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Whisky News, September 2008

The New Black

Green is the new black, and if anyone doubted that applied to Scotch whisky, Diageo's latest announcement should make the fact perfectly clear. Having already incorporated the latest environmental technology into its new Roseisle distillery near Elgin, the company recently announced plans for a pioneering bioenergy facility at its Cameronbridge site in Fife. Cameronbridge is Scotland's
largest distillery in terms of output, and Diageo has signed a partnership agreement with energy management company Dalkia which will see around £65 million spent on the new venture. According to Diageo, “The facility will for the first time integrate sustainable technologies - including anaerobic digestion and biomass conversion - on a commercial scale. It is believed to be the largest single investment in renewable technology by a non-utility company in the UK, and is set to reduce annual CO2 emissions at the site by approximately 56,000 tonnes (equivalent to taking 44,000 family cars off the road).” The proposed development will provide 98 per cent of the thermal steam and 80 per cent of electrical power used at the distillery, and Bryan Donaghey, managing director, Diageo Scotland, says “This will be a showcase bioenergy facility which harnesses a variety of green technologies in a project of an unprecedented scale in our industry. It is without question the right way forward in terms of our environmental ambitions and secures the long-term sustainability of our operation at Cameronbridge, moving the site away from reliance on fossil fuels,” The bioenergy facility will generate renewable energy from 'spent wash' - a mixture of wheat, malted barley, yeast and water - produced during distillation. The spent wash is separated into liquid and dried solids. The liquid is then converted, via anaerobic digestion, into biogas, while the dried solids form a biomass fuel source. Some 90,000 tonnes of co-products, which would otherwise require transportation off-site by road, will be turned into bioenergy, in the form of electricity and steam for use at the distillery. The facility will also recover almost a third of the site's water requirements.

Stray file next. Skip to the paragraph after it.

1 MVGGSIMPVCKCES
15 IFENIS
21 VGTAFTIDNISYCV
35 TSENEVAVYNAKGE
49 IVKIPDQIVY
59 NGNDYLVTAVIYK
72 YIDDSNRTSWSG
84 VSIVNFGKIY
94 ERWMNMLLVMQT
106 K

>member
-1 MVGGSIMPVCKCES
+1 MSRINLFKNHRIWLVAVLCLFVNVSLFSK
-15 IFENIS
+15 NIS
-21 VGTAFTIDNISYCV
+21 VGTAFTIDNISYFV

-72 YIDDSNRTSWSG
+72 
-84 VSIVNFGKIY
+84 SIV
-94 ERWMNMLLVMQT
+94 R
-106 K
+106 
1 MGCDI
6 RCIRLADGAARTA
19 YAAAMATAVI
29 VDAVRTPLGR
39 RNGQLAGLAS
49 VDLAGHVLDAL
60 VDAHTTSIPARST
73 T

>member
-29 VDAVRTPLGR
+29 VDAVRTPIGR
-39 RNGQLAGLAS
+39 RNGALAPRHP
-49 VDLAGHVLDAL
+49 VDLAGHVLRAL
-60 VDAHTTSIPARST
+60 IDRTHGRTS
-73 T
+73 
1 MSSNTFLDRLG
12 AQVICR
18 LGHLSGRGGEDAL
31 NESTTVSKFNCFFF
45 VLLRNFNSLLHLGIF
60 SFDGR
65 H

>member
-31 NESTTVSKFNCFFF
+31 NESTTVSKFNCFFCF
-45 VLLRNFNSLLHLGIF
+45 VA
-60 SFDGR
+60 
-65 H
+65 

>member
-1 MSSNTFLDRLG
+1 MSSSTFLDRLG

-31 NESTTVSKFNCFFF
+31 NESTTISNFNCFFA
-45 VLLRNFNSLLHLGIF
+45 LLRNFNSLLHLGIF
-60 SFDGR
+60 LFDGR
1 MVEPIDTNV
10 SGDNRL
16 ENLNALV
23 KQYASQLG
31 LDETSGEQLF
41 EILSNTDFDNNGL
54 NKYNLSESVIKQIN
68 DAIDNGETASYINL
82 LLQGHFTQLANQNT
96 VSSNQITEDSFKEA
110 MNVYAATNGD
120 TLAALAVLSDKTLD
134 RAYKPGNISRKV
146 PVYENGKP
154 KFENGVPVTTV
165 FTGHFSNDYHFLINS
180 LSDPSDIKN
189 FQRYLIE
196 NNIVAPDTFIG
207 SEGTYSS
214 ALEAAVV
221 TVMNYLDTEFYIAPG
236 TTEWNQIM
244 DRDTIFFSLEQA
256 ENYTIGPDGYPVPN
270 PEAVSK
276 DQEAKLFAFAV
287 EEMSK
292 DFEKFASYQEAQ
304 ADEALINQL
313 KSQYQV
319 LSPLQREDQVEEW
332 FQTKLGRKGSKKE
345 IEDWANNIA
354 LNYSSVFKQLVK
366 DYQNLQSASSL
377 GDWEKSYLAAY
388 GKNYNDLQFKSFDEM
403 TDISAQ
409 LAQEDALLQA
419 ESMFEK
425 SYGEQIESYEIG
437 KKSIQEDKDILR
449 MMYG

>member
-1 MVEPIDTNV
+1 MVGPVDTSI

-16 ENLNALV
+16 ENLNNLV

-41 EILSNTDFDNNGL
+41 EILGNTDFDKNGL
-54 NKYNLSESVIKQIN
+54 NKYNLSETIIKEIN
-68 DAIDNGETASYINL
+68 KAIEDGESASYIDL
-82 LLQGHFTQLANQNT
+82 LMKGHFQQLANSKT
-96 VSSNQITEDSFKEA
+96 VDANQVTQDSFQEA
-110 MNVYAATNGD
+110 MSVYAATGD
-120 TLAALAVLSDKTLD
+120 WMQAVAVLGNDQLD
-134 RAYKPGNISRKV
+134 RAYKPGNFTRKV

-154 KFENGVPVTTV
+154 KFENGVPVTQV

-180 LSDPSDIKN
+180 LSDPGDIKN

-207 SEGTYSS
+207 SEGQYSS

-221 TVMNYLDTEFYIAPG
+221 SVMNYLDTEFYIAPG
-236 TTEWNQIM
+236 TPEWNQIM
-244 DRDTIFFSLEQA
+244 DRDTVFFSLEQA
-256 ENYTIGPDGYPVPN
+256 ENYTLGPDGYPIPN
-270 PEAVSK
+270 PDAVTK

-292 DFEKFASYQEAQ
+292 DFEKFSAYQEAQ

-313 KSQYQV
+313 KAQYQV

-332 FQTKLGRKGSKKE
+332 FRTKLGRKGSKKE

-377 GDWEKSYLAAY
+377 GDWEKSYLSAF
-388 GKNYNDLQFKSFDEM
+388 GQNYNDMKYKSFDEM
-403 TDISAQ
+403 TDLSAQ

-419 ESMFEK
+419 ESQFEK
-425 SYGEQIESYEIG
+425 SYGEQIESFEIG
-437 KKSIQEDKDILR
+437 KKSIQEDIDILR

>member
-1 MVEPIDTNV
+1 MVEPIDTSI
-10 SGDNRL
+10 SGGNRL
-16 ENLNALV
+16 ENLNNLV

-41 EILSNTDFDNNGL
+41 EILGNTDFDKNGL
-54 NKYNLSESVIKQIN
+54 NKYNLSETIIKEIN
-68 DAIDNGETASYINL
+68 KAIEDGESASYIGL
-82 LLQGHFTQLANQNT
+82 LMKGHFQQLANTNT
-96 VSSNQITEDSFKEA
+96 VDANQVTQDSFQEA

Message in a Bottle

   Still with Diageo, Scotland's First Minister Alex Salmond paid a visit to the company's Talisker distillery on Skye last month, while members of the Scottish Government were on the island as part of the 'Summer Cabinet Programme.' This has seen Salmond and his colleagues leave Holyrood behind for Dumfries, Inverness, Pitlochry and Skye, apparently "…giving local communities a greater opportunity to speak directly to Ministers about issues of local and national importance." While at Talisker Salmond signed a bottle of 25-year-old single malt which will be presented to the 250th visitor to the distillery next year, when the Scotch whisky industry will be at the heart of celebrations for 'Homecoming 2009.' Inspired by the 250th anniversary of the birth of Scotland's national bard, Robert Burns, Homecoming 2009 will be a celebration of the great contributions Scotland has made to the world, including Burns himself, whisky, golf, 'great Scottish minds and innovations' and Scotland's culture and heritage. The event will showcase the west coast whisky trail ( including Talisker Distillery, and among the celebrations will be Taste the Dram(a), a weekend-long celebration of all that the west coast of Scotland has to offer in terms of scenery and local produce. Presenting the signed bottle of Talisker to Site Operations Manager Cathie MacLeod, First Minister Alex Salmond noted that "With so many exciting events taking place across the Scotland, 2009 will be a fantastic year to invite people around the world, with either an ancestral link or affinity for Scotland, to come home. Today I'm leaving one of them a taste of